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Moldova will fight for Russian markets

September 08, 2014, 18:28 UTC+3 CHISINAU
Russia is Moldova’s biggest trade partner
1 pages in this article
© ITAR-TASS

CHISINAU, September 08./ITAR-TASS/. Moldova is interested in deepening ties with Russia and settling problems emerging after it signed the association agreement with the European Union, Prime Minister Iurie Leanca told ITAR-TASS on Monday.

“There are no structural, irreconcilable contradictions in our relations,” the prime minister said.

“There are fears as to our intentions. We will be removing these fears. We will prove through a calm and friendly policy that we don’t pursue anti-Russian goals,” Iurie Leanca said.

He said a sizable part of the population felt friendly towards Russia, and this feeling must be propped up “by positive projects”.

“We talked a lot with Russian colleagues, trying to sort out what exactly causes fears in the trade treaty with the EU. No problem components necessitating radical measures were found,” the premier said.

“We will be conducting negotiations, fighting for Russian markets, which are important for us,” he said. The prime minister said the government would also take measures to protect the interests of Moldovan nationals working in Russia, who make contribution to the Moldovan and Russian economies.

Russian revised trade rules with Moldova after it had signed an agreement to create a free trade zone with the European Union. “Being a member of a free trade zone within the Commonwealth of Independent States (CIS), Moldova signed an agreement with the EU, while these two agreements don’t fit together,” said Russian Ambassador to Moldova Farit Mukhametshin.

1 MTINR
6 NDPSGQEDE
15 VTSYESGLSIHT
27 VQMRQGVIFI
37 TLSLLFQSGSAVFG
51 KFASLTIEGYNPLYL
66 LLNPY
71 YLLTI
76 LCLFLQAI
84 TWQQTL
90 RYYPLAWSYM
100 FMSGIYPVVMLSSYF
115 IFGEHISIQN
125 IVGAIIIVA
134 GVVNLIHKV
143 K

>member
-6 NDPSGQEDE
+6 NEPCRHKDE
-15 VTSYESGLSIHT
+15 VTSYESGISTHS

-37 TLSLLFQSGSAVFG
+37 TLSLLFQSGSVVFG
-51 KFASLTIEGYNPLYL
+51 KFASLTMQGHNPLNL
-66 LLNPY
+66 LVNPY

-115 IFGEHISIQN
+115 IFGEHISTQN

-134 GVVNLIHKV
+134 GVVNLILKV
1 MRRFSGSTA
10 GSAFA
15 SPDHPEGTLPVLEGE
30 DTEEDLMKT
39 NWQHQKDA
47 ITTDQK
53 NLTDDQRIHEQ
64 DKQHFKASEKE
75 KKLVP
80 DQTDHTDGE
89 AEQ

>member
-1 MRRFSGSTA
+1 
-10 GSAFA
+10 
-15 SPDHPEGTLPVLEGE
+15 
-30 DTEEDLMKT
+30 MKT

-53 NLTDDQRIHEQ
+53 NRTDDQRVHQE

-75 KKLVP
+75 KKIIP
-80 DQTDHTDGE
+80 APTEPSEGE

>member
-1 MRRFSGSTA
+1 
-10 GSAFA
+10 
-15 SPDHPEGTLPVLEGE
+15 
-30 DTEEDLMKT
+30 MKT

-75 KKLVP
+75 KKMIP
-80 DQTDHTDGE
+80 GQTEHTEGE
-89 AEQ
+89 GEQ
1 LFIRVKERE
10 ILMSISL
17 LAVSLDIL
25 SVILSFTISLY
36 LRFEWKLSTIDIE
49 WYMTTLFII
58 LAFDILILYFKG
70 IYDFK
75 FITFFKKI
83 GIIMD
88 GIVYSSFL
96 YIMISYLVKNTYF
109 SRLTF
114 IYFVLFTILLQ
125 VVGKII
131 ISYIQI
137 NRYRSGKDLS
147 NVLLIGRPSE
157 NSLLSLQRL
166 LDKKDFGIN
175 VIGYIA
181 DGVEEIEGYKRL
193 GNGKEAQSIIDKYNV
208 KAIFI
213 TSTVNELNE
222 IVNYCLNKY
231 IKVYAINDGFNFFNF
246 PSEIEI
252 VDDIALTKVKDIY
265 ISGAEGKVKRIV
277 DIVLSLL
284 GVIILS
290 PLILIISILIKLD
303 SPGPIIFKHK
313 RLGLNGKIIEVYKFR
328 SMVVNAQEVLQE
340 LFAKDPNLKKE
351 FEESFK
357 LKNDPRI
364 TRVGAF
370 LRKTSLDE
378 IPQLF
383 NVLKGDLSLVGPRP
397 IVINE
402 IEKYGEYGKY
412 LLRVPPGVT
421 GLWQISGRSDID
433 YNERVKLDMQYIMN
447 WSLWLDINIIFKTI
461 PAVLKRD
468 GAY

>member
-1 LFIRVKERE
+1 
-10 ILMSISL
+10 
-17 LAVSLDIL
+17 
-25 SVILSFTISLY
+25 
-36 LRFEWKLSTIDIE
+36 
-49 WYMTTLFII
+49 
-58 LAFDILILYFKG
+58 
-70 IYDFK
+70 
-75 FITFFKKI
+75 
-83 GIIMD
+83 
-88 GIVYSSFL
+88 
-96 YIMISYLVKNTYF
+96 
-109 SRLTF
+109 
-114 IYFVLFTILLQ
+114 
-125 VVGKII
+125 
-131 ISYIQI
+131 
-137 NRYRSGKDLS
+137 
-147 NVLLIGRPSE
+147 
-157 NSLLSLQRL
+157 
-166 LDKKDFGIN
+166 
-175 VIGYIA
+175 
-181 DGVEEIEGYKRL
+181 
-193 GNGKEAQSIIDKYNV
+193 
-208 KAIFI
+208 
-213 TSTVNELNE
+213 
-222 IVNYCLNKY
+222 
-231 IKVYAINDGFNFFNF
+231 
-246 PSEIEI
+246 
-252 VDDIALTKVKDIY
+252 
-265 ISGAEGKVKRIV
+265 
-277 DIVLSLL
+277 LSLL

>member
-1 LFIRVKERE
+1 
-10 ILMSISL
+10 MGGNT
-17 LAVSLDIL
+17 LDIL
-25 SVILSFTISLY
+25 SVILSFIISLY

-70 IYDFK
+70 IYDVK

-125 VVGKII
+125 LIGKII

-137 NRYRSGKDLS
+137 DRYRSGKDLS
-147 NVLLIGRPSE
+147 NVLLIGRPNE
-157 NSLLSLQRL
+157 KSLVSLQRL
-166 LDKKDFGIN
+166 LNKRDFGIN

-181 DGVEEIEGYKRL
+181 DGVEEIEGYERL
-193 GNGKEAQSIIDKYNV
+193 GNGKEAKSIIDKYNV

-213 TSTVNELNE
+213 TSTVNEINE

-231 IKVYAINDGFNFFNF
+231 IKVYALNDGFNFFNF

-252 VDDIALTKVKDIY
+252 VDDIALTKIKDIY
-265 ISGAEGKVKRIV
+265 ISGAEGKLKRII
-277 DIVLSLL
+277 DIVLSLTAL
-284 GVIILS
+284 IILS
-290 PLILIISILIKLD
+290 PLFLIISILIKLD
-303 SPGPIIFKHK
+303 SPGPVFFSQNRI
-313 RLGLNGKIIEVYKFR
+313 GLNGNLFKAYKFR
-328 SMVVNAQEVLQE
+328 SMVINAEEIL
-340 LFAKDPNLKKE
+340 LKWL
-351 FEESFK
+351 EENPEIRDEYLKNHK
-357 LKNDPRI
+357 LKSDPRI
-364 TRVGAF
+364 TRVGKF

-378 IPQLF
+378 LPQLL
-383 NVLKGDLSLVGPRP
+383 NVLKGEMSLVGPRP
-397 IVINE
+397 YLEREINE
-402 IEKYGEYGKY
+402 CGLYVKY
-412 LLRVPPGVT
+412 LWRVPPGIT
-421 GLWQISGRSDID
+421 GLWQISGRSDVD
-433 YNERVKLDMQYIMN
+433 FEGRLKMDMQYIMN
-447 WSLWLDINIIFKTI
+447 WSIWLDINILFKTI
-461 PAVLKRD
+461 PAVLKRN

Russia is Moldova’s biggest trade partner. Last year, trade between the two countries stood at about $1.4 billion. Moldova exports to Russia mainly food, importing energy resources. Besides, according to official data, more than 55% of Moldovan’s labour migrants work in Russia, letting the Moldovan economy stay afloat by their money transfers.

Russia’s embargo, introduced on July 21 - two weeks before Moscow issued a wider ban on western produce - covers imports of Moldovan apples, plums, peaches and canned fruit. Russia also abolished duty-free exemptions for a number of Moldovan products such as meat, vegetables, sugar and wine. According to the government, Moldovan agricultural producers might lose about $150 million under the worst of scenarios.

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